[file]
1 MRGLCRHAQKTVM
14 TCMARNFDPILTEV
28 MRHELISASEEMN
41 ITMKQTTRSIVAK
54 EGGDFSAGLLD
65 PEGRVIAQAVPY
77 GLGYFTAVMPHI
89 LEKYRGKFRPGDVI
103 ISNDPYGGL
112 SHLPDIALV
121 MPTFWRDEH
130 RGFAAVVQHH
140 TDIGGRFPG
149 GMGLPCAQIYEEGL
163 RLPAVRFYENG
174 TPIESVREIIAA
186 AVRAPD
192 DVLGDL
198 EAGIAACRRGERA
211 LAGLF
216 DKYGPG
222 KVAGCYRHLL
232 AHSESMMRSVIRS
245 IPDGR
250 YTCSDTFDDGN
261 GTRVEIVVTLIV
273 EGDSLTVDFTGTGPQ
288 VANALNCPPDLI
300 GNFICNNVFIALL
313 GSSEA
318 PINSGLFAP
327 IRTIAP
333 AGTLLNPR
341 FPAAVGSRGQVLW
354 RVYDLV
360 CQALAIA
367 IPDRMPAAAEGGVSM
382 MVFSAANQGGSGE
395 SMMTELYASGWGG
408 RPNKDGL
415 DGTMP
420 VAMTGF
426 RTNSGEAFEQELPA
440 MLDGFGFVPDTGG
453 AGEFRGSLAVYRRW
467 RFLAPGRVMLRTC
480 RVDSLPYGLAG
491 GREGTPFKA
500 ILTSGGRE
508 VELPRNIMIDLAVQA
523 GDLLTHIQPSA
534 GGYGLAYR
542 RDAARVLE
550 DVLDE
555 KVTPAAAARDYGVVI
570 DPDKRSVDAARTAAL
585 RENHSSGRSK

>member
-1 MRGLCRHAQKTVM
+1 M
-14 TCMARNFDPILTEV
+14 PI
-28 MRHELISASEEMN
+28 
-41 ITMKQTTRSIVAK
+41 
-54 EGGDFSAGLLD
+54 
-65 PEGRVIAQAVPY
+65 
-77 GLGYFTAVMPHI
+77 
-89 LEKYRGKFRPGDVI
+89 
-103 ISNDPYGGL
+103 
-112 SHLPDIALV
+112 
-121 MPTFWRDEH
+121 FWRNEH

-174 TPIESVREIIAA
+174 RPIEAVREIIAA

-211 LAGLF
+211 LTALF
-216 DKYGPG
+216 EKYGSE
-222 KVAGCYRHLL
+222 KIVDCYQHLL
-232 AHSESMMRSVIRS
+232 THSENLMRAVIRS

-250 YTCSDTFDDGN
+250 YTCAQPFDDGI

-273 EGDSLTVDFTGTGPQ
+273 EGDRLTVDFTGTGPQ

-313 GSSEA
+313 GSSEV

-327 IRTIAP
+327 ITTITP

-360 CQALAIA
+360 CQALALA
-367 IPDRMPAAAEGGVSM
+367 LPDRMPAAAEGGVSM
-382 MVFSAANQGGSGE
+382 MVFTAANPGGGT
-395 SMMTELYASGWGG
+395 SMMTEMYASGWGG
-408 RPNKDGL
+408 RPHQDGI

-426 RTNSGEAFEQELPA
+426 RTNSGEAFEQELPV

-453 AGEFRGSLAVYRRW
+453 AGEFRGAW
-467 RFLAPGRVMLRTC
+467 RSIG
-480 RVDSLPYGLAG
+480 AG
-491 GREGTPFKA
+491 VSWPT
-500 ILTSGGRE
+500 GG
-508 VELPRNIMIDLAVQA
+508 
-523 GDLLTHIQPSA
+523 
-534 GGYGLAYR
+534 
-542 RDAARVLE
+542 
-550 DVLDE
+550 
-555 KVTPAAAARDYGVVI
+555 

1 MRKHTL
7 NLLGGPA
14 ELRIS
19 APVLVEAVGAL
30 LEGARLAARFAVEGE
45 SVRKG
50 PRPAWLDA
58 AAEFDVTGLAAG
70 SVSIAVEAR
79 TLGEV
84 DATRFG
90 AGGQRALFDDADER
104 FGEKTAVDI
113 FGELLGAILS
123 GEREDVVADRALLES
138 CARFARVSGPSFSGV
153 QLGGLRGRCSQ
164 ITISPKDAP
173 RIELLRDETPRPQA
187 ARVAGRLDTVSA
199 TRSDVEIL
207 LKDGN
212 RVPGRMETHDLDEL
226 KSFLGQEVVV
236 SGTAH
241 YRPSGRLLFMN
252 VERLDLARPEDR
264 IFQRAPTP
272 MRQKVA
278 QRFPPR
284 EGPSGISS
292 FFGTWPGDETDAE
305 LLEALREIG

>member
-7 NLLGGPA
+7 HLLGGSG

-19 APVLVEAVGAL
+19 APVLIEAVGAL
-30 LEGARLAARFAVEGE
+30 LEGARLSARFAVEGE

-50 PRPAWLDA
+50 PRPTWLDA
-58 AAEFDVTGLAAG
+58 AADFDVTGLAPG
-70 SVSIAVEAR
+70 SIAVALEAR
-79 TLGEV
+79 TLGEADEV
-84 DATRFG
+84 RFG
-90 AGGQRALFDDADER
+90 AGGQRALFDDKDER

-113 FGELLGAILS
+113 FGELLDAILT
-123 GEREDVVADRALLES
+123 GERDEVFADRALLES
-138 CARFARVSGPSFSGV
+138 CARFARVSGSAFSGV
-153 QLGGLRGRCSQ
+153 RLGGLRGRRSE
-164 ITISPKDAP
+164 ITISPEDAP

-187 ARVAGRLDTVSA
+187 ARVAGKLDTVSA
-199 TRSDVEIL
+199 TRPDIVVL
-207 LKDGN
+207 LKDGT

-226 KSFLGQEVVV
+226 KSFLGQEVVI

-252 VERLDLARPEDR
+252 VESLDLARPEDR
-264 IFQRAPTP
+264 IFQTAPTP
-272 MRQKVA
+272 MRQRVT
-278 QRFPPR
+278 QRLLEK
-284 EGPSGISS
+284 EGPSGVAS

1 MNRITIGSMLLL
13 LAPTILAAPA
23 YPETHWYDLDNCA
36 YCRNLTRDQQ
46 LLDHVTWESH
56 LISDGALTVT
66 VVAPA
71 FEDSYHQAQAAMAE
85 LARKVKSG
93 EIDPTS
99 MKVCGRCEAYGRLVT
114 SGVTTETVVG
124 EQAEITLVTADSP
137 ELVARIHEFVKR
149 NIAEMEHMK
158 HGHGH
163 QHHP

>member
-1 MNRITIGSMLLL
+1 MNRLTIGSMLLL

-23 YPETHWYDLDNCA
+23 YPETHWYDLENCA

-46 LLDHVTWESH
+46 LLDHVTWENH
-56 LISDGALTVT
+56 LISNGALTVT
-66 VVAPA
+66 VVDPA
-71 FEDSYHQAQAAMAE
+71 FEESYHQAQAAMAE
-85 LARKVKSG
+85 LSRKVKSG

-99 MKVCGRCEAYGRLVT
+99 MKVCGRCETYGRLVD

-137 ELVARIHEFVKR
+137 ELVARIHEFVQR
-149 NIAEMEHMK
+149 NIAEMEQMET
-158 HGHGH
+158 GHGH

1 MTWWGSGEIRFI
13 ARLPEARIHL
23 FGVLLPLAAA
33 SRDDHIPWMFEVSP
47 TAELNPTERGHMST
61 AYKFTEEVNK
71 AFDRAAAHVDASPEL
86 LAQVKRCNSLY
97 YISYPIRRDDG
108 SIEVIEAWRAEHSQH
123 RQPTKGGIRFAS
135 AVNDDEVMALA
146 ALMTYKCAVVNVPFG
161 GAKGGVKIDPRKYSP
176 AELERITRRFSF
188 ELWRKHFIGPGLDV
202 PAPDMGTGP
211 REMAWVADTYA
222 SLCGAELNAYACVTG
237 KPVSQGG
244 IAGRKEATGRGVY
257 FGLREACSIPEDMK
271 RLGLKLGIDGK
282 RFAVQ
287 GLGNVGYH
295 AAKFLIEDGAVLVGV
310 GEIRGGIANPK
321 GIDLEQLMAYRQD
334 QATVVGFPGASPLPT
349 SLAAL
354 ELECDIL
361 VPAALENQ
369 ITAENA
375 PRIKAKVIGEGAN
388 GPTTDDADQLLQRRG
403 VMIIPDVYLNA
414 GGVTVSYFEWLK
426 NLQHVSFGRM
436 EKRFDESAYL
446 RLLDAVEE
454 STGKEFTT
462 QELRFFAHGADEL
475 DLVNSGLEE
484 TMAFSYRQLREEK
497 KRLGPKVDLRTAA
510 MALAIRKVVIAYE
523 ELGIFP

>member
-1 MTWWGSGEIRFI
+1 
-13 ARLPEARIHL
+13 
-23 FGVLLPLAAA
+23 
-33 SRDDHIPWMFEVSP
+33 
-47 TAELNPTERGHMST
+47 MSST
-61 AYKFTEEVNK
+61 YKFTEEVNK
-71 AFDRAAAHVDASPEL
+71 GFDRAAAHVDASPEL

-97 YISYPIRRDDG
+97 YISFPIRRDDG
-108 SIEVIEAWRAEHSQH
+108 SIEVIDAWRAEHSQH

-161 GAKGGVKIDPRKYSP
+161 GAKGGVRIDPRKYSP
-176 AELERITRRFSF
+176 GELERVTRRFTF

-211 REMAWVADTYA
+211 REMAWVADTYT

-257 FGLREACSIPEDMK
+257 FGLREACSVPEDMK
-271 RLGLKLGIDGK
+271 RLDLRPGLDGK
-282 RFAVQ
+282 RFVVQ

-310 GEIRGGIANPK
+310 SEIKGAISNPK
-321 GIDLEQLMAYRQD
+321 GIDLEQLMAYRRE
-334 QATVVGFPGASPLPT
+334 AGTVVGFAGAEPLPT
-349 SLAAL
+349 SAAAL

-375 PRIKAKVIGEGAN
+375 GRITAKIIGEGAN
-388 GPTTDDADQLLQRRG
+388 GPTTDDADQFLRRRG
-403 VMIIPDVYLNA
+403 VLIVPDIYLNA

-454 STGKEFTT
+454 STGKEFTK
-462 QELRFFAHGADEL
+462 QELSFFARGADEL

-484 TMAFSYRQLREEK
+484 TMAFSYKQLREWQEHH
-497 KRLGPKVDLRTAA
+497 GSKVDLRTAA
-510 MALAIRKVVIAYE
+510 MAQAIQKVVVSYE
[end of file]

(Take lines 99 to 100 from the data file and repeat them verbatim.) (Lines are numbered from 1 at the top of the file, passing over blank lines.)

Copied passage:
-360 CQALAIA
+360 CQALALA